CONSULTEASE.COM

Sign In

Browse By

Gujarat HC in the case of VKC Footsteps India Pvt. Ltd.

Case Covered:

VKC Footsteps India Pvt. Ltd.

Versus

Union of India

Facts of the Case:

Since these petitions are arising out of the common issue, the same were heard analogously and are being disposed of by this common Judgment. 

For the sake of convenience, the Special Civil Application No.2792 of 2019 is treated as the lead matter.

The Petitioner is engaged in the business of manufacture and supply of footwear which attracts Goods and Service Tax (for short the “GST”) at the rate of 5%. The Petitioner procures input services such as job work service, goods transport agency service, etc. and inputs such as synthetic leather, PU Polyol, etc., on payment of applicable GST for use in the course of business and avails input tax credit of the GST paid thereon. The majority of the inputs and input services attract GST at the rate of 12% or 18%. Thus, the GST rate paid by the Petitioner on procurement of input is higher than the rate of tax payable on their outward supply of footwear. Therefore, in spite of the utilization of credit for payment of GST on outward supply, there is an accumulation of unutilized credit in the electronic credit ledger of the Petitioners.

Observations of the Court:

From the conjoint reading of the provisions of Act and Rules, it appears that by prescribing the formula in Sub-rule 5 of Rule 89 of the CGGST Rules,2017 to exclude refund of tax paid on “input service” as part of the refund of the unutilized input tax credit is contrary to the provisions of Sub-section 3 of Section 54 of the CGST Act,2017 which provides for a claim of refund of “any unutilized input tax credit”. The word “Input tax credit” is defined in Section 2(63) means the credit of input tax. The word “input tax” is defined in Section 2(62), whereas the word “input” is defined in Section 2(59) means any goods other than capital goods and “input service” as per Section 2(60) means any service used or intended to be used by a supplier. Whereas “input tax” as defined in section 2(62) means the tax charged on any supply of goods or services or both made to any registered person. Thus “input” and “input service” are both part of the “input tax” and “input tax credit”. Therefore, as per provision of sub-section 3 of Section 54 of the CGST Act,2017, the legislature has provided that registered person may claim a refund of “any unutilized input tax”, therefore, by way of Rule 89(5)of the CGST Rules,2017, such claim of the refund cannot be restricted only to “input” excluding the “input services” from the purview of “Input tax credit”. Moreover, clause (ii) of the proviso to Sub-section 3 of Section 54 also refers to both supply of goods or services and not the only supply of goods as per amended Rule 89(5) of the CGST, Rules 2017.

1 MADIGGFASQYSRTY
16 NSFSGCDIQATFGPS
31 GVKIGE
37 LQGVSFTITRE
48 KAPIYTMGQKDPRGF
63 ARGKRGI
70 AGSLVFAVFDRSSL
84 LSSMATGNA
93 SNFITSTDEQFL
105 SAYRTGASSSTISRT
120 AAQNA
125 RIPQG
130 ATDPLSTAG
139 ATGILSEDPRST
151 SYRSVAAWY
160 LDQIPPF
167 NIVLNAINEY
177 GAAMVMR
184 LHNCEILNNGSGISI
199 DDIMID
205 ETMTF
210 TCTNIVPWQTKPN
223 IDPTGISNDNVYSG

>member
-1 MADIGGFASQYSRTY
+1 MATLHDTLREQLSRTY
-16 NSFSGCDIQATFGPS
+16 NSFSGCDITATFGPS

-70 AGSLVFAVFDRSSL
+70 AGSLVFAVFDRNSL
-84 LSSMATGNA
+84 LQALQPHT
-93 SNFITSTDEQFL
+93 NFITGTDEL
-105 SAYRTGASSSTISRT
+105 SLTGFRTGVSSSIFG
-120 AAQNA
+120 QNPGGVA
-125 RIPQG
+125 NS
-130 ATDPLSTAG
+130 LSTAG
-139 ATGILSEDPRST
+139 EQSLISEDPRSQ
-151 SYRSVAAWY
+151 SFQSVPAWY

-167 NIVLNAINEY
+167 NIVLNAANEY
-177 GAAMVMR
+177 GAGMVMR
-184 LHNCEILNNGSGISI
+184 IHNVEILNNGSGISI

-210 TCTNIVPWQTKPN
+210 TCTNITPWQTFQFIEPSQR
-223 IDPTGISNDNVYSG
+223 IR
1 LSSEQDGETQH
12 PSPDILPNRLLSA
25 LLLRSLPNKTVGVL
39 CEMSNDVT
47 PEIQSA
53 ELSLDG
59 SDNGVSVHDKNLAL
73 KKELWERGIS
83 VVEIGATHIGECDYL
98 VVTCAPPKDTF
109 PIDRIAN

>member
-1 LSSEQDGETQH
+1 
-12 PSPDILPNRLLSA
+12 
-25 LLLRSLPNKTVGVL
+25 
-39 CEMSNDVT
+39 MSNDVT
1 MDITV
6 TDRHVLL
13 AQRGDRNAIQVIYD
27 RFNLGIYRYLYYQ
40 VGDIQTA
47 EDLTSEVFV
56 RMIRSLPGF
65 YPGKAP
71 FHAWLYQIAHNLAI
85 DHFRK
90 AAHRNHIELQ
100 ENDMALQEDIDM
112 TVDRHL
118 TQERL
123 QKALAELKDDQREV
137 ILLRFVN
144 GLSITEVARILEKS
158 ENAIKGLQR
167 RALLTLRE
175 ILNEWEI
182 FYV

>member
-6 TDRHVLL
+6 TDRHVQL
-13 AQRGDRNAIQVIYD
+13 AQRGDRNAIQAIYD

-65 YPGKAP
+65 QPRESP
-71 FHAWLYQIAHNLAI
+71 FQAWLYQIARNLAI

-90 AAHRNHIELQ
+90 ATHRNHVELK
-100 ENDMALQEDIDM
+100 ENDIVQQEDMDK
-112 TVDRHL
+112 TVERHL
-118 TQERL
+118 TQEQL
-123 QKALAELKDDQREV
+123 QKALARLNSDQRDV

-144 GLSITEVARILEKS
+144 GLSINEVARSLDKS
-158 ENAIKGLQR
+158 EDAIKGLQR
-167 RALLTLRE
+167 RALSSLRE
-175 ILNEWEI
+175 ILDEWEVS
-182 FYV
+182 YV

In view of the above analysis of the provisions of the Act and Rules keeping in mind scheme and object of the CGST Act, the intent of the Government by framing the Rule restricting the statutory provision cannot be the intent of the law as interpreted in the Circular No.79/53/2018- GST dated 31.12.2018 to deny the registered person refund of tax paid on “input services’ as part of a refund of any unutilised input tax credit.

We are of the opinion that Explanation (a) to Rule 89(5) which denies the refund of “unutilized input tax” paid on “input services” as part of “input tax credit” accumulated on account of inverted duty structure is ultra vires the provision of Section 54(3) of the CGST Act, 2017.

The judgement of the Court:

The respondents are, therefore, directed to allow the claim of the refund made by the petitioners considering the unutilized input tax credit of “input services” as part of the “net input tax credit”(Net ITC) for the purpose of calculation of the refund of the claim as per Rule 89(5) of the CGST Rules,2017 for claiming refund under Sub-section 3 of Section 54 CGST Act,2017. 

As a result, for the foregoing reasons, the petitions are accordingly allowed. The rule is made absolute to the aforesaid extent. No order as to costs.

Further Order:

After the judgment is pronounced, Mr. Nirzar Desai learned Standing Counsel for the respondent made a request to stay the operation, implementation, and execution of the judgment.

Having regard to what has been stated in the judgment and more, particularly, when Explanation(a) to Rule 89(5) of the CGST Rules, 2017 is held to be ultra vires the provisions of sub­section(3) of section 54 of the CGST Act, 2017, request of the learned advocate is rejected.

Read & Download the Full Decision in pdf:

Gujarat HC in the case of VKC Footsteps India Pvt. Ltd.

Profile photo of Consultease Administrator Consultease Administrator

Consultant

Faridabad, India

As a Consultease Administrator I'm responsible for smooth administration of our portal. Reach out to me in case you need help.

Discuss Now
Opinions & information presented by ConsultEase Members are their own.